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Friday, June 30, 2017

I could have danced all night at the Olney (extended thru AG 6)

Brittany Campbell (Eliza Doolittle) and Danny Bernardy (Henry Higgins) dance all night in Lerner and Loewe's My Fair Lady/Photo by Stan Barouh

With a little bit of luck, you can, too! And still beg for more.

It's that much fun! And it's grand. Another huge hit at the Olney Theatre Center which brings the magic of My Fair Lady to the stage to enjoy and admire.

Chris Genebach (Alfred P. Doolittle) and the ensemble of Olney Theatre Center's production of My Fair Lady/Photo by Stan Barouh

The songs are all here, the ones you've grown accustomed to adore: I'm Getting Married in the Morning, On the Street Where You Live, I'm An Ordinary Man, Get Me to the Church on Time, glamorized by a 14-piece orchestra (hidden somewhere) and under the usual superb direction of Christopher Youstra and the baton of Andra Velis-Simon.

When Benjamin Lurye as Freddy Eynsford-Hill sang On the Street Where You Live, I was almost carried away to the top of the huge lilac branch hanging over half the stage to soar with Freddy. His knockout voice and stunning delivery are alone worth the price of admission. (Just you wait.)
 

Danny Bernardy is Professor Higgins who tries to teach Eliza (Brittany Campbell) a lesson or two about speech after he "rescues" her from life in the streets selling flowers.
 

Mr. Bernardy and Ms. Campbell are captivating with undeniable chemistry, enchantment pouring out of every step, critical to any show's success, the duo's confidence and strength adding to the production's allure.
 

Valerie Leonard's skilful performance and fast transition  from Mrs. Pearce to Mrs.Higgins and back again could be a lesson for every theatre student.

Chris Genebach is Alfred Doolittle, Eliza's dad, a scene stealer every time he appears to draw laughs and images of the mischief he is soon to make. (See if you can follow the fast-moving ladder and steps in-between.)

Another notable cast member is Todd Scofield as Colonel Pickering, a right jolly agreeable fellow and a nice balance to the rumpus kickers in the rest of the lot.


Ensemble members seem to love being here and dancing the night away which my notes reflect since "choreography, choreography, choreography" (by Grady McLeod Bowman in his Olney debut) is the refrain appearing throughout. 

Dialect coach Zachary Campion certainly succeeds for actors' speech patterns lack affectations and exaggerations.

The staging has been advanced to the 1920s when women got the right to vote in the United Kingdom, a twist to the original Edwardian timing by playwright George Bernard Shaw's whose adaptation of Pygmalion, Lerner and Loewe used as their basis for Lady.

Female suffrage receives a slight nod in the production, but the treatment is neither didactic nor annoying, barely noticeable, save some costuming by designer Pei Lee who dresses the characters in drab colors (browns, greys) until a perceptible lift is detected, and off we go to the races, but where did Lee find Eliza's last outfit? A trifling matter, especially when Eliza appears as a princess to descend the stairs, her brown skin beautifully contrasting with the ivory ball gown reminiscent of Michelle Obama's 2009 inaugural formal.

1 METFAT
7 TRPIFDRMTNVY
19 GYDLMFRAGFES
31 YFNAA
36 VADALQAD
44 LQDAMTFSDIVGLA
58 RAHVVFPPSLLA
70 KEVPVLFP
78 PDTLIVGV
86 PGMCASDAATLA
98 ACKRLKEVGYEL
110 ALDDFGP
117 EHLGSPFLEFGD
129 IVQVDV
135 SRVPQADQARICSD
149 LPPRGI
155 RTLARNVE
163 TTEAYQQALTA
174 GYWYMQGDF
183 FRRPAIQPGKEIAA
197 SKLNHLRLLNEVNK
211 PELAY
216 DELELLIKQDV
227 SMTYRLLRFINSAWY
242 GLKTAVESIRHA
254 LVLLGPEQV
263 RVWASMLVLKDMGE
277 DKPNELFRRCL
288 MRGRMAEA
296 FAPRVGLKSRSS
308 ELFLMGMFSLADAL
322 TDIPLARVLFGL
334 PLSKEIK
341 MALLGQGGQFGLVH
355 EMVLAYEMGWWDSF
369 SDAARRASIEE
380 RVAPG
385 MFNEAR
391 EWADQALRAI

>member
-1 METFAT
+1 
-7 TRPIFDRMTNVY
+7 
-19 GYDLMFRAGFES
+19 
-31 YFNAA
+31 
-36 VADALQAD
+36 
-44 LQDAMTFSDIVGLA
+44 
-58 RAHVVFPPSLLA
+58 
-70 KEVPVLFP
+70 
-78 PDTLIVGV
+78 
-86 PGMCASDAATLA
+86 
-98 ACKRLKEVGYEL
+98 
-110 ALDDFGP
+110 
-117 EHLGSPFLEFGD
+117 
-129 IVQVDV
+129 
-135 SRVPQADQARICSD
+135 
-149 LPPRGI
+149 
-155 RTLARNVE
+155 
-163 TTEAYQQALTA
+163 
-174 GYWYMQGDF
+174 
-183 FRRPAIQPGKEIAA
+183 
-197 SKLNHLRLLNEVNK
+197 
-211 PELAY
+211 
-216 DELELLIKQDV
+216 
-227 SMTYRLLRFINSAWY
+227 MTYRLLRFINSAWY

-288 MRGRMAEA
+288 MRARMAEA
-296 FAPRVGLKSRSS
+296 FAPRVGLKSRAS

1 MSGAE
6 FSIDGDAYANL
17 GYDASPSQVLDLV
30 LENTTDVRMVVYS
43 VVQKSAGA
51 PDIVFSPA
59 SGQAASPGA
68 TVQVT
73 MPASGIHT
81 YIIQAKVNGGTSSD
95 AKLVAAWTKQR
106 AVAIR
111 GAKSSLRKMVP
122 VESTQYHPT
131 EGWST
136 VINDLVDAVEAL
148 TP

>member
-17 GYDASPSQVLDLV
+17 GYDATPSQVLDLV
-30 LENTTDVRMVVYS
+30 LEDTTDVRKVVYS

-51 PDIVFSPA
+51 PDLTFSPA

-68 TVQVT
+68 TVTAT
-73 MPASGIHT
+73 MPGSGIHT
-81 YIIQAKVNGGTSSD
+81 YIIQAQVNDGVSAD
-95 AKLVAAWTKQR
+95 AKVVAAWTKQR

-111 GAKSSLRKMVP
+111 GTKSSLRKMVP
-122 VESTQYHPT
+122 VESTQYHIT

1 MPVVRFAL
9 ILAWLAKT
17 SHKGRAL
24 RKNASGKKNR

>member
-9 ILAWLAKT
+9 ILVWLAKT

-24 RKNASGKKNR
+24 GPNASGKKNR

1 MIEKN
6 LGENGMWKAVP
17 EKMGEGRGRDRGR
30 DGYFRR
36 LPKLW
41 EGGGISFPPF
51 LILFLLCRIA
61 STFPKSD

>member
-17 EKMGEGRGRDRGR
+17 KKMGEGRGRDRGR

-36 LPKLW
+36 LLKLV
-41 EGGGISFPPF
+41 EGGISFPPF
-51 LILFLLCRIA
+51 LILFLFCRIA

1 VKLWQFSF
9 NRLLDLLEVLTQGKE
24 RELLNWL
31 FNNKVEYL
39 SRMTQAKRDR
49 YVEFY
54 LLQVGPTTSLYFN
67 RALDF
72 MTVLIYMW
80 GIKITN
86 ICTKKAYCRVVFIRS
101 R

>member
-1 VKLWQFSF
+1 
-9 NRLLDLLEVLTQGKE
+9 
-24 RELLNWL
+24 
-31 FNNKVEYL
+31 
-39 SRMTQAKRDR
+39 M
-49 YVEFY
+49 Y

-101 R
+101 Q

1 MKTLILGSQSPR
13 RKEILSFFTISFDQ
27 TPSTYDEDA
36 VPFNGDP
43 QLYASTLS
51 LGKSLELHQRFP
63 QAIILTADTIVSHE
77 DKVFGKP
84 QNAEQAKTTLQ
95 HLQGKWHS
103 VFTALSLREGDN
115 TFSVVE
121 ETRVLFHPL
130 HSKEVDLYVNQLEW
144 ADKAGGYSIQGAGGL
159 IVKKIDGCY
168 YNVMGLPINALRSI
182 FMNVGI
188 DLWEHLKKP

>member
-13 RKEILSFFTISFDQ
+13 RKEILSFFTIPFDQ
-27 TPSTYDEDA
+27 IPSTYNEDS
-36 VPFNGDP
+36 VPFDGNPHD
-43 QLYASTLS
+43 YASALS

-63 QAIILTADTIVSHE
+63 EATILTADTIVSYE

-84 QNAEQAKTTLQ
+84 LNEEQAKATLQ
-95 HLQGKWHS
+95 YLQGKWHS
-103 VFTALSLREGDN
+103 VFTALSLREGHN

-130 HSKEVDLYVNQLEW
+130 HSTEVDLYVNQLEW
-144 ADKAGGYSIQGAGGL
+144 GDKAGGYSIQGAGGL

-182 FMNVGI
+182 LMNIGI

And those outlandish race hats!  Kate and William's wedding may have inspired Pei Lee.  Another scene worth the price of admission, especially combined with the marvelous sound effects Matt Rowe put together as the horses round the theatre's ring behind the audience and the ensemble closely follows their progression. 

However, brace yourself if you've seen My Fair Lady before and expect ostentatious Edwardian sets. They are not to be at the Olney. James Fouchard has created a "neo-minimalist" design like a chess board, and in Professor Higgins's library, there's a game of scrabble upon the wall.

At the end of the show a man told me he cried. He cried? I cried, too. And, at intermission. What's this? It's a happy show, but director Alan Souza got the best of us and our emotions at a dazzling performance.


I'll never get too accustomed to it. 


In the ensemble are: Ian Anthony Coleman, Warren Freeman, Julia Klavans, Christina Kidd, Alex Kidder (also, dance captain), Ashleigh King, Jimmy Mavrikes, and Christopher Mueller.

Other creative staff members are: Trevor A. Riley, production stage manager; Max Doolittle, lights; Ali Pohanka, wigs; Dennis A. Blackledge, director of production; Debbie Ellinghaus, managing director; and Jason Loewith, artistic director.

What: My Fair Lady

Where: Olney Theatre Center, 2001 Olney-Sandy Spring Road, Olney, MD 20832

When:
Wednesday through Saturday at 8:00 pm; matinees on Saturday and Sunday at 2:00 pm; Wednesday matinee July 12 at 2:00 pm. Now through August 6, 2017.

An audio-described performance for the blind and visually impaired on July 5 at 8:00 pm and a sign-interpreted performance on July 13 at 8:00 pm.

How much: Tickets begin at $45 with discounts for seniors, groups, military, and students.

Ages: 10 years and above


Duration: Two hours, 40 minutes with one intermission

Refreshments:
Available and may be taken to seats

Parking: Free, nearby, and plentiful on-site


For more information and tickets
: 301-924-3400 for the box office or 301-924-4485

patricialesli@gmail.com



































































































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